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Matija Gubec

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Matija Gubec
Matija Gubec statue in Podsused, Croatia.
Ambroz Gubec

c. 1548
DiedFebruary 15, 1573(1573-02-15) (aged 24–25)
Zagreb, Kingdom of Croatia
(now Zagreb, Croatia)
Known forCroatian–Slovene peasant revolt
Matija Gubec statue in the large 1573 Peasants' Revolt monument in Gornja Stubica made in 1973 by Antun Augustinčić, a prominent Croatian sculptor

Matija Gubec (Croatian pronunciation: [mǎtija gǔːbets], Hungarian: Gubecz Máté) (c. 1548 – 15 February 1573),[2] also known as Ambroz Gubec (or Gobec),[3] was a Croatian revolutionary, and a leader of the Croatian–Slovene Peasant Revolt of 1573.[4] He was part of the court of three people that governed the rebels.[5]


The name Matija first appears in the work of the Hungarian historian Miklós Istvánffy in 1622.[2] Probably Istvánffy attributed this name to him after the good King Matija,[6][7] and later the two, and the peasant king, György Dózsa (leader of the Hungarian peasant revolt in 1514), merged in folk traditions.[3]

Before the revolt, Gubec was a serf on the estate of the landowner Ferenc Tahy.[8] When the revolt erupted, the peasants elected him to be one of the leaders, and renowned for his personal qualities, he became the most influential leader of the rebellion.[8] During his brief tenure he showed ability as a capable administrator and inspiring leader that would later create a legend. He earned the nickname Gubec Beg.[8]

Matija Gubec led the poorly armed peasant army during its last stand at the Battle of Stubičko Polje on 9 February 1573 facing an army of the nobility led by bishop governor Juraj Drašković. Before the battle he made a speech trying to convince the men that only victory could bring them freedom, while the defeat would bring more misery. After the defeat he was captured and taken to Zagreb. On 15 February, under specific orders of bishop Drašković,[9] he was publicly tortured and forced to wear a red-hot iron crown, cruelly dragged along the streets of the city, pinched with red-hot iron pincers, and was subsequently quartered.[10]


A representation of the execution of Matija Gubec in front of St. Mark's Church in Zagreb, by Oton Iveković

While Matija Gubec's cause was defeated, his legacy continued to be preserved in local folklore throughout the centuries. In the 20th century, the Croatian Peasant Party, and later Josip Broz Tito and the Yugoslav Partisans, embraced his cause as their own.[11] During the Spanish Civil War, Yugoslav leftists who served in the pro-Republican International Brigades named their force the Grupo Matija Gubec. During World War II, a Croatian and Slovenian brigade were named after him.[8] He is also depicted as the protagonist of Gubec-beg (1975), the first Croatian rock opera.[12] A museum of Croatian-Slovenian peasant revolt led by him is founded in Oršić Castle in Gornja Stubica, near the place of his last battle.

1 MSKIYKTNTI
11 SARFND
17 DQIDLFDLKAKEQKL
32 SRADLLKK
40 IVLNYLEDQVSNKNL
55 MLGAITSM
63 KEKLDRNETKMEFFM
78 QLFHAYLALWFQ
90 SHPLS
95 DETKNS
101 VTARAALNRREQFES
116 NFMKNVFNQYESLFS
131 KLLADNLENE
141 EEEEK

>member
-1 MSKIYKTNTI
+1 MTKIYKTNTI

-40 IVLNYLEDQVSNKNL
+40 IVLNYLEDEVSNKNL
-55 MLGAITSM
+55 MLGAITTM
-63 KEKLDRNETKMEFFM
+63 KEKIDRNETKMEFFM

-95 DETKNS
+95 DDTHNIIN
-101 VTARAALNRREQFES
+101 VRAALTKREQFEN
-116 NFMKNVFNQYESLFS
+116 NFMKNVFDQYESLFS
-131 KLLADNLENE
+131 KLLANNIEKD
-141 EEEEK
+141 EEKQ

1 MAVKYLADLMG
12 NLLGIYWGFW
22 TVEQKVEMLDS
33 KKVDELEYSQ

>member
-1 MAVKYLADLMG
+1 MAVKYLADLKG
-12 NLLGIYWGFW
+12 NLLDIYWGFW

In 2008, a total of 362 streets in Croatia were named after Matija Gubec, making him the most common person eponym of streets in the country.[13]


  1. ^ "Gubec, Matija". Hrvatska enciklopedija, mrežno izdanje (in Croatian). Leksikografski zavod Miroslav Krleža. 2013. Retrieved 5 April 2024.
  2. ^ a b Švab, Mladen, ed. (1983–2009). "Gubec, Matija Ambroz". Hrvatski biografski leksikon [Croatian Biographical Lexicon]. Lexicographical Institute of Miroslav Krleža.
  3. ^ a b D. Birnbaum, Marianna (1986). Humanists in a shattered world: Croatian and Hungarian Latinity in the sixteenth century. Slavica Publishers. p. 39. ISBN 9780893571559.
  4. ^ Gaži, Stephen. A history of Croatia. Philosophical Library, 1973. p99.
  5. ^ Mal, Josip (2009). "Gregorič, Alojzij". In Vide Ogrin, Petra (ed.). Slovenski biografski leksikon (in Slovenian). ISBN 9788671310468. OCLC 479727275.
  6. ^ "Matija Gubec - Gubec Bey". Peasants' Revolt Museum. 2003. Archived from the original on 20 March 2012. Retrieved 13 March 2012.
  7. ^ Grafenauer, Bogo; Reisp, Branko (1973). "Kmečki punti na Slovenskem: razprave in katalog dokumentov" [Peasant Revolts in the Slovene Lands: Exhibitions and a Catalogue of Documents]. Situla Razprave Narodnega Muzeja Slovenije (in Slovenian): 27. ISSN 0583-4554. COBISS 3731969.
  8. ^ a b c d Vojna enciklopedija (in Serbo-Croatian). Belgrade: Redaction of Vojna enciklopedija. 1972. pp. book 3, p 347.
  9. ^ Dedijer, V. (2018). Tito. Eschenburg Press. p. 24. ISBN 978-1-78912-538-2. Retrieved 2021-06-25.
  10. ^ Oto Lothar et al. The land between: a history of Slovenia. Frankfurt: Internationaler Verlag der Wissenschaften, 2008. p214.
  11. ^ "Ambroz Gubec nije raščetvoren". Portal Novosti (in Croatian). 6 June 2017. Retrieved 17 January 2018.
  12. ^ "Gubec-beg". komedija.hr (in Croatian). Retrieved 2013-06-07.
  13. ^ Letica, Slaven (29 November 2008). Bach, Nenad (ed.). "If Streets Could Talk. Kad bi ulice imale dar govora". Croatian World Network. ISSN 1847-3911. Retrieved 2014-12-31.